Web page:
Salad. The very word connotes health. There are few better ways to rev up your body’s detox process than to add plenty of colour to your plate from a well-composed salad. Who doesn’t feel a little bit healthier after eating a salad?
Indeed, research shows that going bigger on veggies—both raw and cooked—can boost a healthy lifespan. Problem is, munching on the same cold salads every day can be tiresome, to say the least. The solution to salad burnout? Turn up the heat.
Like their cool counterparts, warm salads can be overrun with the nutrient-dense ingredients you’re trying to eat more of. But because they contain cooked elements—think roasted veggies, simmered grains, or heated dressing—they can be more exciting to eat as well as hearty and satisfying enough to be considered main-dish worthy. This is the motivation you need to once again make vegetables the cornerstone of your meals and reap the health benefits of doing so.
Pivot to these cozy early spring salads that are, without question, hot stuff. They’re most certainly not your standard bowl o’ greens!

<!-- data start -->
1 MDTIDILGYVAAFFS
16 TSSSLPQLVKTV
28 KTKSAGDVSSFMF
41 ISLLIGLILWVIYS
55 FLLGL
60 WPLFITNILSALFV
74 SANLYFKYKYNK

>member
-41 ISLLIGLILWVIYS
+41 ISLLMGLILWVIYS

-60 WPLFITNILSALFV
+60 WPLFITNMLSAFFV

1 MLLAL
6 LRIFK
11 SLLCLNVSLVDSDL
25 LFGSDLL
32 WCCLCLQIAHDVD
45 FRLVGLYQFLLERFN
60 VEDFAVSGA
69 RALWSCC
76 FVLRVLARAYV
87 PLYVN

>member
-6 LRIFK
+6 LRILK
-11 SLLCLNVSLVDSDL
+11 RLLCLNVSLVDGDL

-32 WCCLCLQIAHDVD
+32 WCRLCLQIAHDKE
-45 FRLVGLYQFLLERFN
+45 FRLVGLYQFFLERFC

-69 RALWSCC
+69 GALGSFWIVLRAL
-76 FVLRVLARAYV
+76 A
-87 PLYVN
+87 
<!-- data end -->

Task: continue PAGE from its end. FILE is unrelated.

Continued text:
Carrots, whose earthy sweetness is intensified in the oven, are an inspiring and eyesome stand-in for grains in this lively gluten-free version of a classic Lebanese side dish. You can serve the tabbouleh salad on a bed of freekeh or quinoa for a more substantial dish. If za’atar is not available, you may season the carrots with Italian seasoning or herbes de Provence.
This plant-based BLT pasta salad recipe is an exciting twist on the classic sandwich. There’s no actual bacon here, but that’s hardly a missed omission. Packed with smoky tempeh, warm tomato dressing, and creamy avocado, it hits all the flavour and texture pleasure points. It’s a great dish to bring to a potluck as a vegan-friendly main. For a simpler preparation, look for tempeh that is pre-flavoured.
This virtuous salad is reminiscent of what you’d be served at a well-reviewed bistro. The process of oven-blasting the vegetables serves to intensify their naturally occurring flavours by drawing out excess moisture, leaving behind a new, and improved, concentrated taste. And when caramelized veggies are paired with lacy greens, silky poached egg, and a mustard-forward dressing, you have a salad that wins. For a special finishing touch, garnish egg with a pinch of smoked salt.